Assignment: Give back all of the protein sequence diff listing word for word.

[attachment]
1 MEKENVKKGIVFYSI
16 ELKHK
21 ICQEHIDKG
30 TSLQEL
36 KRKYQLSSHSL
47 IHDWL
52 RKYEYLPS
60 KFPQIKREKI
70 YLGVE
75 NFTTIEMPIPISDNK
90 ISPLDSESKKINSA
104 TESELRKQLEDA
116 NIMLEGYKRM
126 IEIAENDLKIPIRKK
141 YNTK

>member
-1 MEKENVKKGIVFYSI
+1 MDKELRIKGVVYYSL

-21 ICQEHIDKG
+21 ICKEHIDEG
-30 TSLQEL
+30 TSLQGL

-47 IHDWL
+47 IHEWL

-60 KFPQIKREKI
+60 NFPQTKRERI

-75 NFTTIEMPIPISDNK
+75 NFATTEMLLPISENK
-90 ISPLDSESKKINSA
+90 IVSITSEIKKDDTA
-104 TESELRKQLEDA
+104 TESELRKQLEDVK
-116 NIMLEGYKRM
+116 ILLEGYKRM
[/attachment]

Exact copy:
1 MEKENVKKGIVFYSI
16 ELKHK
21 ICQEHIDKG
30 TSLQEL
36 KRKYQLSSHSL
47 IHDWL
52 RKYEYLPS
60 KFPQIKREKI
70 YLGVE
75 NFTTIEMPIPISDNK
90 ISPLDSESKKINSA
104 TESELRKQLEDA
116 NIMLEGYKRM
126 IEIAENDLKIPIRKK
141 YNTK

>member
-1 MEKENVKKGIVFYSI
+1 MDKELRIKGVVYYSL

-21 ICQEHIDKG
+21 ICKEHIDEG
-30 TSLQEL
+30 TSLQGL

-47 IHDWL
+47 IHEWL

-60 KFPQIKREKI
+60 NFPQTKRERI

-75 NFTTIEMPIPISDNK
+75 NFATTEMLLPISENK
-90 ISPLDSESKKINSA
+90 IVSITSEIKKDDTA
-104 TESELRKQLEDA
+104 TESELRKQLEDVK
-116 NIMLEGYKRM
+116 ILLEGYKRM